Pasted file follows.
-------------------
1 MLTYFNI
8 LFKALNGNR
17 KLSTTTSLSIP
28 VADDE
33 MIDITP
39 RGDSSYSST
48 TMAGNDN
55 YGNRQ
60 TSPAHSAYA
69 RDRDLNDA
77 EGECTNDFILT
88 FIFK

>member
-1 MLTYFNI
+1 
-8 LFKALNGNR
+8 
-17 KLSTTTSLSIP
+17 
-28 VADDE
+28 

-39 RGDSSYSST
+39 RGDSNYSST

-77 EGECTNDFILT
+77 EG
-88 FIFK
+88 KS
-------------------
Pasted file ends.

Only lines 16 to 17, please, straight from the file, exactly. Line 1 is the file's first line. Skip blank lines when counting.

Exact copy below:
-8 LFKALNGNR
+8 